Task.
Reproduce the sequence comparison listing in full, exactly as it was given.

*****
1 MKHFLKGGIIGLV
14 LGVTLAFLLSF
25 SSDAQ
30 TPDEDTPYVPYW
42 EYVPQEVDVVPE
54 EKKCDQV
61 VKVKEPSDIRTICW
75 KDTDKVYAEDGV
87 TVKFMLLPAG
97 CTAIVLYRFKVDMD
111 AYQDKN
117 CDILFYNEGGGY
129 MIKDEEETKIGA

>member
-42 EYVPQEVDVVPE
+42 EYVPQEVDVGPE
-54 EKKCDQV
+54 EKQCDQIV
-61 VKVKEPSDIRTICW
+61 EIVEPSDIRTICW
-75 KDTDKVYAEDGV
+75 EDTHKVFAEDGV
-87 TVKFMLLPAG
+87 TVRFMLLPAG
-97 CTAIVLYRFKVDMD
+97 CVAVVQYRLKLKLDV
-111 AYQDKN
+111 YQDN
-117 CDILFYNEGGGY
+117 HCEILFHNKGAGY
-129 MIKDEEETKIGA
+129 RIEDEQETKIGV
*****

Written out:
1 MKHFLKGGIIGLV
14 LGVTLAFLLSF
25 SSDAQ
30 TPDEDTPYVPYW
42 EYVPQEVDVVPE
54 EKKCDQV
61 VKVKEPSDIRTICW
75 KDTDKVYAEDGV
87 TVKFMLLPAG
97 CTAIVLYRFKVDMD
111 AYQDKN
117 CDILFYNEGGGY
129 MIKDEEETKIGA

>member
-42 EYVPQEVDVVPE
+42 EYVPQEVDVGPE
-54 EKKCDQV
+54 EKQCDQIV
-61 VKVKEPSDIRTICW
+61 EIVEPSDIRTICW
-75 KDTDKVYAEDGV
+75 EDTHKVFAEDGV
-87 TVKFMLLPAG
+87 TVRFMLLPAG
-97 CTAIVLYRFKVDMD
+97 CVAVVQYRLKLKLDV
-111 AYQDKN
+111 YQDN
-117 CDILFYNEGGGY
+117 HCEILFHNKGAGY
-129 MIKDEEETKIGA
+129 RIEDEQETKIGV